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Thread: Don't touch that tension...

  1. #1
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    Don't touch that tension...

    How many of you heard your mother say, "don't touch that tension"? I need to get over my fear of moving that little knob I don't blame her, I'm sure her machine (late 1960's) was temperamental.
    So any tension tips for dummies out there?
    I want to add that this board is awesome, so many sweet people who will share their knowledge and love of quilting. Thank you!

  2. #2
    Power Poster ckcowl's Avatar
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    if your tension is *off* you need to adjust it...many of the new machines are pretty good at adjusting their own tension...you don't mention what your machine is??? your user manual should te ll you exactly how to adjust your tension-and when it is necessary- or maybe you could take a *sewing machine owners class* at a local dealer to learn exactly how to use your machine- that would help you understand all the bells & whistles, maintenance, and trouble shooting. back in the 60's not only did they not generally touch the tension...but they also prided themselves in using the same needle for 20+ years! things have changed with time- now we have tons of choices in threads, stitches, fabrics, needles, techniques, it's all different now. if you do not have an available class and you want to learn about tensions take some scrap fabric pieces (folded in half-or 2 pieces) get out your book & start doing some adjusting---stitch a line- straight stitch & zigzag and look at it---then adjust some more---use contrasting thread that will show up well---just do some experimenting...but pay attention to what you are doing- and write down what is *perfect*... but remember- different fabrics, threads and stitches sometimes need a bit of adjusting...it's nothing to be afraid of- just get comfortable with your machine.
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  3. #3
    Super Member deedum's Avatar
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    That was what I heard also,not from my mother as she passed away young, but more I guess the era. If you touch the tension, it was doomsday for the machine! Nice to know we don't have to be scared of it after all.
    Last edited by deedum; 06-22-2013 at 03:45 AM.

  4. #4
    Super Member nygal's Avatar
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    Yes, I was brought up hearing that too!
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  5. #5
    Super Member Lisa_wanna_b_quilter's Avatar
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    I have no fear of the top tension but can't bring myself to mess with bobbin tension. I'm convinced if I turn that little screw on the bobbin case something BAD will happen.

  6. #6
    Super Member patchsamkim's Avatar
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    I think a lot of us grew up hearing that. I have though become fearless in changing my tension. It can be different depending on what thread and fabric and needle you are using. I try to always do a sample, and then fine tune the tension.
    Top tension is the less "scary" to change. I bought a separate bobbin case that I use when I want to change my bobbin tension...usually if using a heavier thread.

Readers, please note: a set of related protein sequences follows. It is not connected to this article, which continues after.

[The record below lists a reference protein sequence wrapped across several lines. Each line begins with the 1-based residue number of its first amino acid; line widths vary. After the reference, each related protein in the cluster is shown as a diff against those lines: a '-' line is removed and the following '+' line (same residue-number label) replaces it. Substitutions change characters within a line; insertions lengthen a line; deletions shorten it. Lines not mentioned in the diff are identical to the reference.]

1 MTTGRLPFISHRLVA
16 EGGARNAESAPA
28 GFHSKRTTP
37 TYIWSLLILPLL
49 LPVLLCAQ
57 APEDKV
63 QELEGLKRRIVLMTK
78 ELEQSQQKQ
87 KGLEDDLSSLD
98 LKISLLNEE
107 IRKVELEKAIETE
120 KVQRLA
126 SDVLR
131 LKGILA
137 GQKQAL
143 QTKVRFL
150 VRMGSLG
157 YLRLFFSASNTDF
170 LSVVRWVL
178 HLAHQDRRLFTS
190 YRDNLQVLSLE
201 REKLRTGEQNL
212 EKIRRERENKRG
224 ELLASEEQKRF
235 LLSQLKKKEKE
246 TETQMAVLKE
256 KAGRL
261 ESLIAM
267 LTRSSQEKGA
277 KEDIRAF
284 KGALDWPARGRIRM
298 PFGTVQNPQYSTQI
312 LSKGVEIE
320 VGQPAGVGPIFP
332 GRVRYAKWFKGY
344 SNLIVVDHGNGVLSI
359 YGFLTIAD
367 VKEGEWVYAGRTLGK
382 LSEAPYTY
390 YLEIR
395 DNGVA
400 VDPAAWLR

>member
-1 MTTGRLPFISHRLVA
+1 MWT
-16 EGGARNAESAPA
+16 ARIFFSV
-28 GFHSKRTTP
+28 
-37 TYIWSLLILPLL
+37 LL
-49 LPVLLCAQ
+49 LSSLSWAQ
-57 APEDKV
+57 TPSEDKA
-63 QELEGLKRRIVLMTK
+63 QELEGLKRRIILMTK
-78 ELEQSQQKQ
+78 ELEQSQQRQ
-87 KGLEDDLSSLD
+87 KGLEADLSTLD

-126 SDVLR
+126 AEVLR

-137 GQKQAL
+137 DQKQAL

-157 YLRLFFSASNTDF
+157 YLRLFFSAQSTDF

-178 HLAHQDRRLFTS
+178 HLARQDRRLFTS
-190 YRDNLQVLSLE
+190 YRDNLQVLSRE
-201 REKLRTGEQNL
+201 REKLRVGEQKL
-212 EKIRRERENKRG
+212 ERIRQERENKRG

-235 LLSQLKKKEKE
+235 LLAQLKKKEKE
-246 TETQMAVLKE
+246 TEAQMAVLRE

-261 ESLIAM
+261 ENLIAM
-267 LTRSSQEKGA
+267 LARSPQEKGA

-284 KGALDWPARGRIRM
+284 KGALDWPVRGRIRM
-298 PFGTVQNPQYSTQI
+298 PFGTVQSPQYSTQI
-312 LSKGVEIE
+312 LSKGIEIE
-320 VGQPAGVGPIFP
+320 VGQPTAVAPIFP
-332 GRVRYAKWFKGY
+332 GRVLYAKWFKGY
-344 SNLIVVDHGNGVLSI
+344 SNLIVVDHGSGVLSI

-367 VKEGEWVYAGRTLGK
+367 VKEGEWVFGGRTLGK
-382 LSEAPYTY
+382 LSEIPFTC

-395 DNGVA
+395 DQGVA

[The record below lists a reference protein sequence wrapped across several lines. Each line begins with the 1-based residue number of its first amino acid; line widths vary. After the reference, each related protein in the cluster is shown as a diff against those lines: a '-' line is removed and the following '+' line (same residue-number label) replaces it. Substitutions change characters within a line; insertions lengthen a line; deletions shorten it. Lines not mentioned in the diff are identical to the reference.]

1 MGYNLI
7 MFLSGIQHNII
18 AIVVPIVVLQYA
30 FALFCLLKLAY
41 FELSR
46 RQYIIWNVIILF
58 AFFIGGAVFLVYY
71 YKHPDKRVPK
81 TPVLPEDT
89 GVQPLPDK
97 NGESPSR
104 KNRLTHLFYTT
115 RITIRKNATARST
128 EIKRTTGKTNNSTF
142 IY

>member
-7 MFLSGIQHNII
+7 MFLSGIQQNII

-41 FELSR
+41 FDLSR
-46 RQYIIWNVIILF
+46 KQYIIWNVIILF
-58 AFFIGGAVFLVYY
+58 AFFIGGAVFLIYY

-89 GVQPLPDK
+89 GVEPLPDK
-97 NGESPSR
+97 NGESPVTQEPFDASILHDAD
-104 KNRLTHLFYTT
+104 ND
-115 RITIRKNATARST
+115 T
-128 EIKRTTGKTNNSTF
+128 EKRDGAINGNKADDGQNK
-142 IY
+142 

7. #7
    Super Member Weezy Rider's Avatar
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    With some of the newer machines, there are a lot of possibilities. I had a Pfaff 1471, took classes at the dealers.
    There were a lot of new techniques where you HAD to change the tension. Ribbon embroidery comes to mind.

    I now have a 2144. The workbook has stitches where you have to change the tension to get them to work right.
    Rolled hem is one.

    Most of the new machines go back to default when turned off. You usually have a place to save that stitch setting.

  8. #8
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    The most important first step is to note the tension settings on a piece of paper before you change anything. If you know where the settings started out at you can return them to their original positions if you made the stitching worse.
    Most machines have a factory setting mark on the top tension and I always start there. The tiny screw on most bobbin cases you turn left to loosen and right to tighten.

  9. #9
    Super Member #1piecemaker's Avatar
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    I am learning quite a bit about how the difference in even a different color of thread affects the tension. It drives me crazy sometimes trying to find the perfect setting. Good luck with your machine.
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  10. #10
    Super Member cabbagepatchkid's Avatar
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    I grew up having that drilled into my head, too. I'm pretty sure that it was because it would have been such a nightmare for the Home Ec teachers to have to re-adjust all of those tension knobs, after every class, if the girls played with the knobs during class. So, they scared us about it and there is a whole generation of sewers still afraid of "touching the tension knob". lol

    Now that I collect and repair vintage sewing machines I see that it would be very difficult to destroy a tension knob or even a bobbin case. I can even take them apart, clean and polish the parts AND THEN put the whole thing back together again!!!! The internet is an amazing place to learn all kinds of things.

  11. #11
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    I am still a believer in "don't touch the bobbin tension" IMHO it is very tricky to turn the bobbin screw and a little turn goes can make a really big difference in the bobbin tension. and then it is hard to get it back right.I am not aware that there is a special mark on the bobbin tension screw that will help you get it back to factory preset.so how do you know where you started. To test you machine tension- sew a live o the DIAGINAl on fabric. gently pull the fabric at both ends on the line and see if/which side breaks, If the top thread breaks then the top tension is too tight, if the bottom breaks the bottom tension is too tight, and is neither breaks then tension is good. I will try adjusting the top tension only first before messing with the bottom tension svrew.
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  12. #12
    Power Poster BellaBoo's Avatar
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    The tension is the first thing I change on any machine I sew on, new or old. I start with 0 setting and move up 1/2 until I get the perfect stitch. You can't use the same tension with all the different type threads weights and needle sizes. And you have to adjust for weight and ply of bobbin thread. If a dial or button is on a machine it is there to be pushed or turned. Bobbin tension is not scary. Only if the bobbin thread is extra heavy do I have to change the bobbin tension on my machines.